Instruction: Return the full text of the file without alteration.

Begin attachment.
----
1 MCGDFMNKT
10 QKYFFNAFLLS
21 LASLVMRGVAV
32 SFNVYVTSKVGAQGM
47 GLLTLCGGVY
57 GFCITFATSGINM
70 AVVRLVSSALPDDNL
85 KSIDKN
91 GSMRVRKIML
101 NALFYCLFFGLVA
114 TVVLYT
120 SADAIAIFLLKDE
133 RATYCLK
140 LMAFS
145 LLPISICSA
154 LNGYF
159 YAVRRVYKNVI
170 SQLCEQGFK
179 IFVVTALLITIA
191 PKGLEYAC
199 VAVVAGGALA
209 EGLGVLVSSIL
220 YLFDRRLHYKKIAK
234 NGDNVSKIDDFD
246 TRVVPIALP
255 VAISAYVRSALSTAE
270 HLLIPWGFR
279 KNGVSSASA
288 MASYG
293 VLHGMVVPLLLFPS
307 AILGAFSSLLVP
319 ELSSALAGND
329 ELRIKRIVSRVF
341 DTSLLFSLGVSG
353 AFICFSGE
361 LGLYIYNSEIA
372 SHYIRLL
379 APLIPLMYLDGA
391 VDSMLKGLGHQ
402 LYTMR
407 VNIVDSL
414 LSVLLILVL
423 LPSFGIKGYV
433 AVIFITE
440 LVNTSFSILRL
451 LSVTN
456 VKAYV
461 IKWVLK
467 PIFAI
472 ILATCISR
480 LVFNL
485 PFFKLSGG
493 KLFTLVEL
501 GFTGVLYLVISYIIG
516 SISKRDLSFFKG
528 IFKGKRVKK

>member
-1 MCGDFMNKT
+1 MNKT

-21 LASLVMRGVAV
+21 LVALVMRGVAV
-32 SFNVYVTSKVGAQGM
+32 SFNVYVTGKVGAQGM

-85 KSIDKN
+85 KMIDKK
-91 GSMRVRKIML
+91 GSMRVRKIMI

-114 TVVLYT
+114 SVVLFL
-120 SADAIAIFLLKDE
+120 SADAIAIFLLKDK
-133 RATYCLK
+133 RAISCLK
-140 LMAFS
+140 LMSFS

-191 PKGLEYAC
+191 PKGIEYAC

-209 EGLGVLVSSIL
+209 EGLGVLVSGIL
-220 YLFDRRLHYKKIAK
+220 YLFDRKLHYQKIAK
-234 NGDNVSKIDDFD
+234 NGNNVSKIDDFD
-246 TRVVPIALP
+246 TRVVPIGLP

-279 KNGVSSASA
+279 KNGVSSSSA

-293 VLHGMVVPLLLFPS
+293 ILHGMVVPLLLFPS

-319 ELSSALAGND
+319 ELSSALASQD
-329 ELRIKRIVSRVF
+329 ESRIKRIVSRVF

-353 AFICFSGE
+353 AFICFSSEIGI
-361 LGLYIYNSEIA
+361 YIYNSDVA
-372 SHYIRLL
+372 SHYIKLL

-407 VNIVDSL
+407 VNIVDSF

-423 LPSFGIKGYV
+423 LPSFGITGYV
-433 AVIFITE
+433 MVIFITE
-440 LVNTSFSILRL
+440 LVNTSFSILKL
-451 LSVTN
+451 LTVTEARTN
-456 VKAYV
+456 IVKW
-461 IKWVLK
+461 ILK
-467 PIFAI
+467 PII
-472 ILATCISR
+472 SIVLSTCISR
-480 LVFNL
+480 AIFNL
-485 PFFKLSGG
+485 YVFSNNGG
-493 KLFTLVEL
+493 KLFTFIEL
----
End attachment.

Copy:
1 MCGDFMNKT
10 QKYFFNAFLLS
21 LASLVMRGVAV
32 SFNVYVTSKVGAQGM
47 GLLTLCGGVY
57 GFCITFATSGINM
70 AVVRLVSSALPDDNL
85 KSIDKN
91 GSMRVRKIML
101 NALFYCLFFGLVA
114 TVVLYT
120 SADAIAIFLLKDE
133 RATYCLK
140 LMAFS
145 LLPISICSA
154 LNGYF
159 YAVRRVYKNVI
170 SQLCEQGFK
179 IFVVTALLITIA
191 PKGLEYAC
199 VAVVAGGALA
209 EGLGVLVSSIL
220 YLFDRRLHYKKIAK
234 NGDNVSKIDDFD
246 TRVVPIALP
255 VAISAYVRSALSTAE
270 HLLIPWGFR
279 KNGVSSASA
288 MASYG
293 VLHGMVVPLLLFPS
307 AILGAFSSLLVP
319 ELSSALAGND
329 ELRIKRIVSRVF
341 DTSLLFSLGVSG
353 AFICFSGE
361 LGLYIYNSEIA
372 SHYIRLL
379 APLIPLMYLDGA
391 VDSMLKGLGHQ
402 LYTMR
407 VNIVDSL
414 LSVLLILVL
423 LPSFGIKGYV
433 AVIFITE
440 LVNTSFSILRL
451 LSVTN
456 VKAYV
461 IKWVLK
467 PIFAI
472 ILATCISR
480 LVFNL
485 PFFKLSGG
493 KLFTLVEL
501 GFTGVLYLVISYIIG
516 SISKRDLSFFKG
528 IFKGKRVKK

>member
-1 MCGDFMNKT
+1 MNKT

-21 LASLVMRGVAV
+21 LVALVMRGVAV
-32 SFNVYVTSKVGAQGM
+32 SFNVYVTGKVGAQGM

-85 KSIDKN
+85 KMIDKK
-91 GSMRVRKIML
+91 GSMRVRKIMI

-114 TVVLYT
+114 SVVLFL
-120 SADAIAIFLLKDE
+120 SADAIAIFLLKDK
-133 RATYCLK
+133 RAISCLK
-140 LMAFS
+140 LMSFS

-191 PKGLEYAC
+191 PKGIEYAC

-209 EGLGVLVSSIL
+209 EGLGVLVSGIL
-220 YLFDRRLHYKKIAK
+220 YLFDRKLHYQKIAK
-234 NGDNVSKIDDFD
+234 NGNNVSKIDDFD
-246 TRVVPIALP
+246 TRVVPIGLP

-279 KNGVSSASA
+279 KNGVSSSSA

-293 VLHGMVVPLLLFPS
+293 ILHGMVVPLLLFPS

-319 ELSSALAGND
+319 ELSSALASQD
-329 ELRIKRIVSRVF
+329 ESRIKRIVSRVF

-353 AFICFSGE
+353 AFICFSSEIGI
-361 LGLYIYNSEIA
+361 YIYNSDVA
-372 SHYIRLL
+372 SHYIKLL

-407 VNIVDSL
+407 VNIVDSF

-423 LPSFGIKGYV
+423 LPSFGITGYV
-433 AVIFITE
+433 MVIFITE
-440 LVNTSFSILRL
+440 LVNTSFSILKL
-451 LSVTN
+451 LTVTEARTN
-456 VKAYV
+456 IVKW
-461 IKWVLK
+461 ILK
-467 PIFAI
+467 PII
-472 ILATCISR
+472 SIVLSTCISR
-480 LVFNL
+480 AIFNL
-485 PFFKLSGG
+485 YVFSNNGG
-493 KLFTLVEL
+493 KLFTFIEL